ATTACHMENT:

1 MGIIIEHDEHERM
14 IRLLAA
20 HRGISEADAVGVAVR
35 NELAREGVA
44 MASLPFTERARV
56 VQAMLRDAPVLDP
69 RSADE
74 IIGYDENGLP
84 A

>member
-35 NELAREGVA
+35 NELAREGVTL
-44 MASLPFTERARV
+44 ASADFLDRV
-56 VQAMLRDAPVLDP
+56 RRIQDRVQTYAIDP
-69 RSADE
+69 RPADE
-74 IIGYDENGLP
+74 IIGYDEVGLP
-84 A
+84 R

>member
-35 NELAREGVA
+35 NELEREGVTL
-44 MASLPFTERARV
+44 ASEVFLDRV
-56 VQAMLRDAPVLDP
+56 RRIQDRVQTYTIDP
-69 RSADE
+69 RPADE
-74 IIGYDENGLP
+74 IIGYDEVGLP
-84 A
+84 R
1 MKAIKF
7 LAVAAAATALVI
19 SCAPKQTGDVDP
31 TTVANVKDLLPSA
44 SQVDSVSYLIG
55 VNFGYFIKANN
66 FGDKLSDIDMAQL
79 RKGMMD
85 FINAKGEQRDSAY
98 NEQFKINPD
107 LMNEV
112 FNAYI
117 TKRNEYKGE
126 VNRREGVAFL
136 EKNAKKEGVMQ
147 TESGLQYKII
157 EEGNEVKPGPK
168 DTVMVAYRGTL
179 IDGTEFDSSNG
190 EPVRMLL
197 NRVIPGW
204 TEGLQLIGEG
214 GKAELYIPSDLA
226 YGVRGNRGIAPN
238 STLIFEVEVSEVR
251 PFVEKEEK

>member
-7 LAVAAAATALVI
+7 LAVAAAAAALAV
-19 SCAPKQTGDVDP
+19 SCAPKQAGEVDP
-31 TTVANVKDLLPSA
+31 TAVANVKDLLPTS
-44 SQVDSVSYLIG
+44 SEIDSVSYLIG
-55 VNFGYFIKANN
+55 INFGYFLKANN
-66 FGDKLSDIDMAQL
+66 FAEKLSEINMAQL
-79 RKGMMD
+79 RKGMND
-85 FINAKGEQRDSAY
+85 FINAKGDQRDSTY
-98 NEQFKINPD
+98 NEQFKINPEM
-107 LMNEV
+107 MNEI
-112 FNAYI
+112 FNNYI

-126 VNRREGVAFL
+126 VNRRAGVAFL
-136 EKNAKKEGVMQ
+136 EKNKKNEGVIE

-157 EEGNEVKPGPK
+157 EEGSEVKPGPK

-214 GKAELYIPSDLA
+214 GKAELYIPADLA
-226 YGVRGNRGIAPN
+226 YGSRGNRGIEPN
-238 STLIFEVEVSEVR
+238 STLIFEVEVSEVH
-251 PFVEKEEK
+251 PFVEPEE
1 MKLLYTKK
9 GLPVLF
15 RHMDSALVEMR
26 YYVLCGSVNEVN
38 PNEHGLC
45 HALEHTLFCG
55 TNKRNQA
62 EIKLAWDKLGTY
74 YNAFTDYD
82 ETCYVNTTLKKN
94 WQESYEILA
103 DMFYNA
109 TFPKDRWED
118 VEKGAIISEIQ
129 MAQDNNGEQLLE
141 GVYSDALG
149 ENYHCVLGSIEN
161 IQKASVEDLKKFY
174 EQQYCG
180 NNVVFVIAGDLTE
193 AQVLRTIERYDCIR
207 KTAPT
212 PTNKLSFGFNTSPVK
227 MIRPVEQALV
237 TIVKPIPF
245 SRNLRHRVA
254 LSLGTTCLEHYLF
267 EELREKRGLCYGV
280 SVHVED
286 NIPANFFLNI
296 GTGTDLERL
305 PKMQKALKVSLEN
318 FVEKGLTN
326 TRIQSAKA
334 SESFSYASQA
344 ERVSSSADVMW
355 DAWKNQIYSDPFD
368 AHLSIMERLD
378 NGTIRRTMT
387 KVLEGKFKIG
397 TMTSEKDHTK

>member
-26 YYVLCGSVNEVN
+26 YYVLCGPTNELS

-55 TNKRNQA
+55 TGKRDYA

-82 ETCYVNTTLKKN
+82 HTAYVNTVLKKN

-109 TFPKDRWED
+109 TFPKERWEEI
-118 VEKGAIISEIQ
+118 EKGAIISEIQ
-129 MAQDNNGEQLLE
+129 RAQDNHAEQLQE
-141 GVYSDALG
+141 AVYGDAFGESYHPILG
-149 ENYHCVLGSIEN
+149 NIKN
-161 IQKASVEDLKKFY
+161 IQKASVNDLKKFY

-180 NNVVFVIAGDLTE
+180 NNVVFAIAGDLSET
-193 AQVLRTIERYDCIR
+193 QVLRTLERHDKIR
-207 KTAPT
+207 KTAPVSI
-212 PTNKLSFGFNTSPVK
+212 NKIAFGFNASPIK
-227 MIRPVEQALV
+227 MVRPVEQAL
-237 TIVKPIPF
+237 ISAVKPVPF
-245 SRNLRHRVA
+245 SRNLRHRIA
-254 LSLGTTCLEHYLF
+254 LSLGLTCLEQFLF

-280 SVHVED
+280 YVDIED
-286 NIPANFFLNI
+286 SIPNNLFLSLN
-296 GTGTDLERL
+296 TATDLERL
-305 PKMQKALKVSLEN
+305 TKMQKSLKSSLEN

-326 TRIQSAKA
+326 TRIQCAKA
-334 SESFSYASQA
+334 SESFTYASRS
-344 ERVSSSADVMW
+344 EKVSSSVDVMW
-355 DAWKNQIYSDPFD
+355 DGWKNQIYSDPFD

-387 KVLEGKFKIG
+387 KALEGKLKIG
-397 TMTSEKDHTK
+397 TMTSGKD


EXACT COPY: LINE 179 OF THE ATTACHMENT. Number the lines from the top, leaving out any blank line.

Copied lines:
-296 GTGTDLERL